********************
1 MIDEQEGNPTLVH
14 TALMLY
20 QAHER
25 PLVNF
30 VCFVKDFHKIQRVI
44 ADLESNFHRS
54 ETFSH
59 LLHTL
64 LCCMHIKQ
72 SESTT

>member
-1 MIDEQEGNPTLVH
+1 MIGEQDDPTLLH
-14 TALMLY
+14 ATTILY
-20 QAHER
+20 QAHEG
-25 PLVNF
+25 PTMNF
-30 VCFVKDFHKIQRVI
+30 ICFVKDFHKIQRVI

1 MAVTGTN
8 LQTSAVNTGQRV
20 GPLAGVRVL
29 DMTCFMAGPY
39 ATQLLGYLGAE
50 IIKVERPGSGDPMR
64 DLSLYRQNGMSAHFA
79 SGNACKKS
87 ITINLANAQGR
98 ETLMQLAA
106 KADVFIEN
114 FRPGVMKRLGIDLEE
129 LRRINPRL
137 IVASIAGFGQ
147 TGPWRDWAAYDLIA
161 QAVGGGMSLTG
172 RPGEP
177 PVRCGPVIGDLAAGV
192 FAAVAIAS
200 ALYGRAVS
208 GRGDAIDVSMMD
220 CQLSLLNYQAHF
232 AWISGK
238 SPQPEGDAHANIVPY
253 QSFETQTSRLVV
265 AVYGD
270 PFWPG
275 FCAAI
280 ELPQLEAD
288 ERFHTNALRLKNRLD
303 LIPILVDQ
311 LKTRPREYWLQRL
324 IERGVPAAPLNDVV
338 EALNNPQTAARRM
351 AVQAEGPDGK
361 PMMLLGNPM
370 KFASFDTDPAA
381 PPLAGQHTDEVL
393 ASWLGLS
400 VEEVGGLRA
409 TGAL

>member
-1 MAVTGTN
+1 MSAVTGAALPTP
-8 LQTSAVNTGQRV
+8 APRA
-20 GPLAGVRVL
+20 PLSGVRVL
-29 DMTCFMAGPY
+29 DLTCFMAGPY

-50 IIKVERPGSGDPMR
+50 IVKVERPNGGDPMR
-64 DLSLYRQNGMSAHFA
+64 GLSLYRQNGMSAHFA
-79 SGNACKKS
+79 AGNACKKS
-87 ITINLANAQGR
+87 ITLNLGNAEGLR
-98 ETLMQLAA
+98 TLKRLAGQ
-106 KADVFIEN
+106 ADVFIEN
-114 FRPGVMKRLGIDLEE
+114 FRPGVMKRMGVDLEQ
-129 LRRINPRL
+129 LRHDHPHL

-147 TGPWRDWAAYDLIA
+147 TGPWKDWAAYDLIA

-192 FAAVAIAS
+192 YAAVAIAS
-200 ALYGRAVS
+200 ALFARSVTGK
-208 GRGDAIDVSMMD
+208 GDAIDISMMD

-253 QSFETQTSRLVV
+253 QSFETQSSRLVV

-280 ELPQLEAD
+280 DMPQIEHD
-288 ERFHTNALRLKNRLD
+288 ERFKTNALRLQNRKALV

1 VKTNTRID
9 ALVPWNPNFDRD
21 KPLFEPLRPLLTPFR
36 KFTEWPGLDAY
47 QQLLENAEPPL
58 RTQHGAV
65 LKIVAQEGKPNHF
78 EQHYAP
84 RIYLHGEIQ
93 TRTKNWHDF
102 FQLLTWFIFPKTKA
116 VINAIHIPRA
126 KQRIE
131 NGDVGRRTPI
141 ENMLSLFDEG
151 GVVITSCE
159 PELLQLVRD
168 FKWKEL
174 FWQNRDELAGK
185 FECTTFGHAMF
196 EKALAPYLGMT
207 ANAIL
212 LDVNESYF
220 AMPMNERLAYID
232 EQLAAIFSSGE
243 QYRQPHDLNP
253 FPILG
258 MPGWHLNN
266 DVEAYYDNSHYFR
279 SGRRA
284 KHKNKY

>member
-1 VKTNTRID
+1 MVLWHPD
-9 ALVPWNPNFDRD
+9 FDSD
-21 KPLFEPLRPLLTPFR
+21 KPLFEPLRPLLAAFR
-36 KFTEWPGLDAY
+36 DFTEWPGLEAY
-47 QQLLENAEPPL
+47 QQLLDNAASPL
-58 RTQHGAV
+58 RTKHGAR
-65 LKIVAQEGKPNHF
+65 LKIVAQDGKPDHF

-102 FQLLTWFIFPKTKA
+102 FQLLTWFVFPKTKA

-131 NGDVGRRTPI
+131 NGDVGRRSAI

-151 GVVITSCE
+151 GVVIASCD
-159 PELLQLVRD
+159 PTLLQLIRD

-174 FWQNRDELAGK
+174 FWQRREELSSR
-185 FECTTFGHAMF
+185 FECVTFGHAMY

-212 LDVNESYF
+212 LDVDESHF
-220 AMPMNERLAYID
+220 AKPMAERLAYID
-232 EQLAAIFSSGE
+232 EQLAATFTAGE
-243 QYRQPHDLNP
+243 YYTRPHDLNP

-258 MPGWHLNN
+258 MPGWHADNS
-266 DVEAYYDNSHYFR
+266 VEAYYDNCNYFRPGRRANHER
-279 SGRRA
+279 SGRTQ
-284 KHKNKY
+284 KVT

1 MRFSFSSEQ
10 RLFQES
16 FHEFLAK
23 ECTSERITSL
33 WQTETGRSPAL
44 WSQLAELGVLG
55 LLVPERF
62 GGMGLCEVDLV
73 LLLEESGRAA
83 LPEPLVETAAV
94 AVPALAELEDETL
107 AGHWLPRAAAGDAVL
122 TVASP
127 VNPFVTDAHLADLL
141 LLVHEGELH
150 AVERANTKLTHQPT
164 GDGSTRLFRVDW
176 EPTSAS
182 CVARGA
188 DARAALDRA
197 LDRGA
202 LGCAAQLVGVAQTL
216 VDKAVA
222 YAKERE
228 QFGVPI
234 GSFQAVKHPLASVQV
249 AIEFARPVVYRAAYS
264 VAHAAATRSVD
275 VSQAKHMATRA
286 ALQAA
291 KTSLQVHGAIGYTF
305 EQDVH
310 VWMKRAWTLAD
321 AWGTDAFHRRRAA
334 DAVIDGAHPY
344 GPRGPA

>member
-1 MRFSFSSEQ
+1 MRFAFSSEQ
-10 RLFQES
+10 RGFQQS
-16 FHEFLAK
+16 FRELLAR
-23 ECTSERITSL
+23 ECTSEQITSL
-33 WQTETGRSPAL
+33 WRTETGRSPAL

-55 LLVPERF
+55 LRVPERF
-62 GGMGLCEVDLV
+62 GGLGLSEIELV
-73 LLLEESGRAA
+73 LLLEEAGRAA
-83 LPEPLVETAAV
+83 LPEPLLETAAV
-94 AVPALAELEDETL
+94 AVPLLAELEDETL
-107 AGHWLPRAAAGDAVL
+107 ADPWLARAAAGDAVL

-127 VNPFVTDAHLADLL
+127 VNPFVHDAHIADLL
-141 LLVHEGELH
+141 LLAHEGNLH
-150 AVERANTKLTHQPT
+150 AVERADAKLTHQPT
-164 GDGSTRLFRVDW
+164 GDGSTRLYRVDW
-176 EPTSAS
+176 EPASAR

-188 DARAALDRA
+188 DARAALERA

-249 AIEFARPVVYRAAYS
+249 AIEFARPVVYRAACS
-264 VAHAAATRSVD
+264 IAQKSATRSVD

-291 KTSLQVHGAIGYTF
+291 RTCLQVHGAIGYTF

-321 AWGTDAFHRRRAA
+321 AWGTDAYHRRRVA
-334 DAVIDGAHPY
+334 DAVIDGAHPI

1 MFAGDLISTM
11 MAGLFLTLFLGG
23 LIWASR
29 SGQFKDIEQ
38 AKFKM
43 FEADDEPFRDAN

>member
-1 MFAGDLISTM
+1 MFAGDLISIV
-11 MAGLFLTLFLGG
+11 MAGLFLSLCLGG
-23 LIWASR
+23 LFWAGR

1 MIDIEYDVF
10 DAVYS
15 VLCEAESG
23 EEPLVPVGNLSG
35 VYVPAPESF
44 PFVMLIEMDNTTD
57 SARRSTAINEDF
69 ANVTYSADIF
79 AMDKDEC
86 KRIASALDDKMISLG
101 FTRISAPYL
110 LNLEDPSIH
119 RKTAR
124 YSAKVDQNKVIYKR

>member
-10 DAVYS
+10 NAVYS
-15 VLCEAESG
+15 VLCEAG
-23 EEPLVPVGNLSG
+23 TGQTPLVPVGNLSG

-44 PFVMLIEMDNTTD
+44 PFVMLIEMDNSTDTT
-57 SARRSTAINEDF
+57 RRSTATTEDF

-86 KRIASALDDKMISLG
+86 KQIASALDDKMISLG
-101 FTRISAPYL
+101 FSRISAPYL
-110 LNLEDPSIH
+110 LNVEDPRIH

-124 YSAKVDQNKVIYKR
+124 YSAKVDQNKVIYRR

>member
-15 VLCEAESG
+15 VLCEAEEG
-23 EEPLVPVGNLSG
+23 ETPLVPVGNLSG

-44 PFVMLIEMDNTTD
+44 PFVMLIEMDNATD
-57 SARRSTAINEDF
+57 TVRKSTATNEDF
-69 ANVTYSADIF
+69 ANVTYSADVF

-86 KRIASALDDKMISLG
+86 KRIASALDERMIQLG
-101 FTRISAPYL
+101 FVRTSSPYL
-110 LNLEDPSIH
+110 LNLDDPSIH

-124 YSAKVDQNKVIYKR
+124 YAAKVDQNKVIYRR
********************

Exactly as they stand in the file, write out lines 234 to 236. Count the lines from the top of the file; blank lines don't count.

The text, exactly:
+107 ADPWLARAAAGDAVL

-127 VNPFVTDAHLADLL
+127 VNPFVHDAHIADLL